However, when it comes to riding, the beam lacks a bright spot in the centre to highlight trail features.
Paired with the relatively low lumen count for mountain biking, the PWR Rider Duo has its limitations when riding at speed. The helmet mount also lacks padding and needs a tool to fasten it tightly enough.
Buyer’s guide to helmet lights | How to choose the best helmet lights
When riding off-road at night, it’s best to use two lights. The first should be on your handlebar to give you a broad view so you can see where the trail edges are, the direction of the trail and its main features.
The second light should be a helmet light. When riding technical trails off-road, you’re not often looking where your handlebars point, so relying solely on a handlebar light isn’t always ideal.
However, using a helmet light to pick up the exits of corners and illuminate features further down the trail makes night riding off-road much more enjoyable. So what makes a good helmet light?
How many lumens do you need?
Mountain bike lights are all about lumens; the more, the merrier. This applies to helmet lights as well as handlebar lights.
We recommend a minimum of 1,000 lumens for a helmet light. Lower than that, the light beam gets absorbed into your handlebar light and isn’t as great at doing the job you’re asking of it.
More powerful lights also enable you to see further down the trail, which is the primary goal of a helmet light. You want a light that can pick out the details of the trail where you’re looking.
Remember also, the more powerful your handlebar light, the more powerful your helmet light will need to be to get the same benefit.
If you only have one light, it’s best to use a handlebar light. For gentle, flowing terrain, you can get away with fewer lumens, but if you want to ride technical and wild trails, a light with plenty of power will enable you to ride faster.
Which beam pattern is best for helmet lights?
For a helmet light, it’s better to have a more focused beam pattern from spot LEDs rather than flood LEDs. This helps to concentrate the light where you’re looking, highlighting the features that catch your attention.
If the beam is spread out too far, it can bleed into a brighter handlebar light and become less effective. Also, when the beam is dissipated too wide, it lacks the power to throw the light into the distance, which is where you want to be looking.
Helmet lights, especially those with integrated batteries, tend to have less power and thus don’t create harsh contrast or hot spots that tire your eyes. That said, there are plenty of options out there that can produce ample power. Still, with a helmet light projecting further afield, these issues are less drastic than with handlebar lights.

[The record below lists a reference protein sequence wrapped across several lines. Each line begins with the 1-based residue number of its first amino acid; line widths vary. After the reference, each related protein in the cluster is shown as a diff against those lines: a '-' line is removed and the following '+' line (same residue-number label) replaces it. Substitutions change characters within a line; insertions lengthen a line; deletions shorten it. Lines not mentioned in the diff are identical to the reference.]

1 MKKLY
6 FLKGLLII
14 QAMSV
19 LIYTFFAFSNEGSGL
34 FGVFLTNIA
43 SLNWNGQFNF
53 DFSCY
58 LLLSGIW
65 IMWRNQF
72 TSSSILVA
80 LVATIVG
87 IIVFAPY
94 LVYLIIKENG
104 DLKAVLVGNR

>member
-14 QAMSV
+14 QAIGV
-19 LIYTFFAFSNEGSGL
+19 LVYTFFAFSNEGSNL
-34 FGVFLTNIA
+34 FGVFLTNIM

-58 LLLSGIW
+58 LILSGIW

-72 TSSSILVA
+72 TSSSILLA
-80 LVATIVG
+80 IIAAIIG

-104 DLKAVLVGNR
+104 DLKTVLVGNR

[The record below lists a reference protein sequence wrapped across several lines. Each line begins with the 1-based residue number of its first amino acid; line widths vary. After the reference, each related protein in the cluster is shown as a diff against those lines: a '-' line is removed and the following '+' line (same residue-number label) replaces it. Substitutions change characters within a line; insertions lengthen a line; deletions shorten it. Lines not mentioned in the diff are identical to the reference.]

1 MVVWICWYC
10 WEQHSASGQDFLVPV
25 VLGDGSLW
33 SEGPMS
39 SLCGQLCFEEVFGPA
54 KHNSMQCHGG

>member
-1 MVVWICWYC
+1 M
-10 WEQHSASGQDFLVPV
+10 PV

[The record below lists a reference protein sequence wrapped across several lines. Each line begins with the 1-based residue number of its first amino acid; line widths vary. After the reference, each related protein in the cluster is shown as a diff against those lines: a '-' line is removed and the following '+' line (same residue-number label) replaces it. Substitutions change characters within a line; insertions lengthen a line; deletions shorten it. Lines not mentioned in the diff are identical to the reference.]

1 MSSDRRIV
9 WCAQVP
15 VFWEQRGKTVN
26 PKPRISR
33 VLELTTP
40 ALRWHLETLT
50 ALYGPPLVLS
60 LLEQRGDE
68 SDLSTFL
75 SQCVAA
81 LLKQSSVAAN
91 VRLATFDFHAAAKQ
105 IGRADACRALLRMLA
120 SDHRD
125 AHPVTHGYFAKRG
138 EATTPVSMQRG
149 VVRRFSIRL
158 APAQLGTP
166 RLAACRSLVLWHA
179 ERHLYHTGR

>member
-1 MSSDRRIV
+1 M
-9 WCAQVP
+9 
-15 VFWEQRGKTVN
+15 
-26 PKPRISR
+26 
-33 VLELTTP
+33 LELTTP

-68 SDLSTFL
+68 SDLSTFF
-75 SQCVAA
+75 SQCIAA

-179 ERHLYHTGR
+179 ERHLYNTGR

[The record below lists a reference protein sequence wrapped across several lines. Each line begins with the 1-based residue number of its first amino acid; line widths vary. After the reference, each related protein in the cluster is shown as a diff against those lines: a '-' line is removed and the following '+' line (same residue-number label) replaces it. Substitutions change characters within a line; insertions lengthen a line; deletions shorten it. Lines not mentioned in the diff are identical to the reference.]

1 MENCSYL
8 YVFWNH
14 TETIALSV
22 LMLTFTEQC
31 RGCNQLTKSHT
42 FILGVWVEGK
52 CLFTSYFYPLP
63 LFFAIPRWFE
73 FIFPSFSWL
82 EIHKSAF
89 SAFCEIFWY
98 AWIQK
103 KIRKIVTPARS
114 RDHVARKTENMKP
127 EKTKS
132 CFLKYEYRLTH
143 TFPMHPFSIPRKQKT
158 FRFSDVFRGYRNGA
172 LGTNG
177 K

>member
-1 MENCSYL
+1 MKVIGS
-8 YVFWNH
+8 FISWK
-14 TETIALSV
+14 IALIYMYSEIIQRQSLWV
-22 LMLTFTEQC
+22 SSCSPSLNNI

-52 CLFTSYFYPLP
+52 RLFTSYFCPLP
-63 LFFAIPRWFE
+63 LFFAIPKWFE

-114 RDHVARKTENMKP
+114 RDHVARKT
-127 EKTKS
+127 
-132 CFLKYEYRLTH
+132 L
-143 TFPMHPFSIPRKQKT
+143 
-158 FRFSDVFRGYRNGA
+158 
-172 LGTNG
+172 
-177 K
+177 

Contrasting beam colour
We recommend your helmet light has a whiter light, with a slightly different colour temperature from your handlebar light. This helps you differentiate between the two beams.
In addition, a whiter (or cooler) light will appear brighter for a given lumen and help add more contrast to features in the distance.
While a bluer light temperature can fatigue your eyes more, as a secondary light source, it tends to have less effect.
Helmet mounting systems
Helmet lights use two common designs to attach the mount to the helmet. The first and most common design uses a Velcro strap and a padded base. You thread the strap through the helmet vents and tension the strap to secure it.
The second typical type uses two plastic plates. One sits inside the helmet and one outside. These are bolted together with a plastic screw to tighten them.
Light bodies can be attached to the mount in various ways, depending on the brand. For example, GoPro-style mounts, Garmin mounts and clip-in designs are commonplace.
Most lights are easy to secure firmly in place to a helmet. However, ensure you don’t tighten them too much and compromise the integrity of the helmet’s protection.
What is important is placing them in the best spot. This will change depending on your helmet, because the vents will differ depending on the model. Try to get it as central as possible. You’re typically adding somewhere between 100g and 200g for a light. This weight sits higher, so making sure it’s well balanced and not making your helmet slide forwards, backwards or side-to-side is key.
If you’re looking to minimise weight on top of your helmet, an external battery is best. Just accept that you must run the battery cable around your body somewhere. For example, into a pack of some kind or a pocket, both of which can be a nuisance.
Internal battery lights are much simpler, but may have less capacity or power. We’ve found lights weighing anything up to 200g fine on the helmet if positioned well, but we wouldn’t be keen on much more. So, if you’re looking for something to power a lot of lumens, an external battery is best.
One thing to mention is you’ll need a buddy or to remove your helmet in order to keep track of your remaining battery life once the light is fastened to your helmet. This can be more annoying if you have to hunt around for a battery stowed away somewhere.
Remotes are less common on helmet lights. They need to be wireless, or you’ll be connected by a long cable to your bike’s handlebars. If you’re not going to attach the remote on your bars within easy reach of your grips, you may as well not use a remote. Light function buttons are easy to use these days.